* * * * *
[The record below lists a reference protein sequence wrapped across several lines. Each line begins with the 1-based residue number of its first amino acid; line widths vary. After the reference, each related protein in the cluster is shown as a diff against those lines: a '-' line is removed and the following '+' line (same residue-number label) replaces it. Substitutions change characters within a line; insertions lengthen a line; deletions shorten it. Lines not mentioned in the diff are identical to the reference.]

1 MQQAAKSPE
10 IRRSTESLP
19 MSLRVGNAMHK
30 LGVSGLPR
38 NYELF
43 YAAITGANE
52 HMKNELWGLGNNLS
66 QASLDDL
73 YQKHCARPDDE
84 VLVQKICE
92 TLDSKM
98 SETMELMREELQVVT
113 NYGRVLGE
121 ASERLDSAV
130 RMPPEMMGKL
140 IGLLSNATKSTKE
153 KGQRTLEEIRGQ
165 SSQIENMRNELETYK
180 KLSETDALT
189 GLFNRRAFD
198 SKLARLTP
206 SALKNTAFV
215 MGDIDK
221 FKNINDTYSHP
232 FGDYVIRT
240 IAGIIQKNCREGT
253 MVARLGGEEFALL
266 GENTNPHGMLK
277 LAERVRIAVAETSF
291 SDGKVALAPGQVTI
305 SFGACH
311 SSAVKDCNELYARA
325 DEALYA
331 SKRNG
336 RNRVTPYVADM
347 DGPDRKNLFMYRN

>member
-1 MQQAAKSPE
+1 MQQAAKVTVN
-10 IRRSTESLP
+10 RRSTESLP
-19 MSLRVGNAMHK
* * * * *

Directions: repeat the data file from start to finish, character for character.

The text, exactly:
[The record below lists a reference protein sequence wrapped across several lines. Each line begins with the 1-based residue number of its first amino acid; line widths vary. After the reference, each related protein in the cluster is shown as a diff against those lines: a '-' line is removed and the following '+' line (same residue-number label) replaces it. Substitutions change characters within a line; insertions lengthen a line; deletions shorten it. Lines not mentioned in the diff are identical to the reference.]

1 MQQAAKSPE
10 IRRSTESLP
19 MSLRVGNAMHK
30 LGVSGLPR
38 NYELF
43 YAAITGANE
52 HMKNELWGLGNNLS
66 QASLDDL
73 YQKHCARPDDE
84 VLVQKICE
92 TLDSKM
98 SETMELMREELQVVT
113 NYGRVLGE
121 ASERLDSAV
130 RMPPEMMGKL
140 IGLLSNATKSTKE
153 KGQRTLEEIRGQ
165 SSQIENMRNELETYK
180 KLSETDALT
189 GLFNRRAFD
198 SKLARLTP
206 SALKNTAFV
215 MGDIDK
221 FKNINDTYSHP
232 FGDYVIRT
240 IAGIIQKNCREGT
253 MVARLGGEEFALL
266 GENTNPHGMLK
277 LAERVRIAVAETSF
291 SDGKVALAPGQVTI
305 SFGACH
311 SSAVKDCNELYARA
325 DEALYA
331 SKRNG
336 RNRVTPYVADM
347 DGPDRKNLFMYRN

>member
-1 MQQAAKSPE
+1 MQQAAKVTVN
-10 IRRSTESLP
+10 RRSTESLP
-19 MSLRVGNAMHK